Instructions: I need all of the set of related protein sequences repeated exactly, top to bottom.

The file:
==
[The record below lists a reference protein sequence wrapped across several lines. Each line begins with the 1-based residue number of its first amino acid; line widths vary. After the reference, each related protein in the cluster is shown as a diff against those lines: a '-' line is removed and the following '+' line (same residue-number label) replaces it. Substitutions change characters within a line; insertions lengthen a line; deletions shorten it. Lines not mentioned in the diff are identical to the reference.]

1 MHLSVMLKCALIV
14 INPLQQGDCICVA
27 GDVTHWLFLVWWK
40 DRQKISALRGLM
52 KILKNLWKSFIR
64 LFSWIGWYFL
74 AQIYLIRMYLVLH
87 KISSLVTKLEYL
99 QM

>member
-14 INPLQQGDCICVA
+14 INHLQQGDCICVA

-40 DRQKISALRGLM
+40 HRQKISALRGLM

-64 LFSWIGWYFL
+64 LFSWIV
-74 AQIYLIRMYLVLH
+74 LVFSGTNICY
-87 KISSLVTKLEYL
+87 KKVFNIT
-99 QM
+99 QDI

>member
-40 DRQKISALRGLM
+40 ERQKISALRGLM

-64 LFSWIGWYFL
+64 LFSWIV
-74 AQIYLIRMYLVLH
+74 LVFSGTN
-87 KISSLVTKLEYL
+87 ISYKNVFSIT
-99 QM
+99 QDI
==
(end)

[The record below lists a reference protein sequence wrapped across several lines. Each line begins with the 1-based residue number of its first amino acid; line widths vary. After the reference, each related protein in the cluster is shown as a diff against those lines: a '-' line is removed and the following '+' line (same residue-number label) replaces it. Substitutions change characters within a line; insertions lengthen a line; deletions shorten it. Lines not mentioned in the diff are identical to the reference.]

1 MHLSVMLKCALIV
14 INPLQQGDCICVA
27 GDVTHWLFLVWWK
40 DRQKISALRGLM
52 KILKNLWKSFIR
64 LFSWIGWYFL
74 AQIYLIRMYLVLH
87 KISSLVTKLEYL
99 QM

>member
-14 INPLQQGDCICVA
+14 INHLQQGDCICVA

-40 DRQKISALRGLM
+40 HRQKISALRGLM

-64 LFSWIGWYFL
+64 LFSWIV
-74 AQIYLIRMYLVLH
+74 LVFSGTNICY
-87 KISSLVTKLEYL
+87 KKVFNIT
-99 QM
+99 QDI

>member
-40 DRQKISALRGLM
+40 ERQKISALRGLM

-64 LFSWIGWYFL
+64 LFSWIV
-74 AQIYLIRMYLVLH
+74 LVFSGTN
-87 KISSLVTKLEYL
+87 ISYKNVFSIT
-99 QM
+99 QDI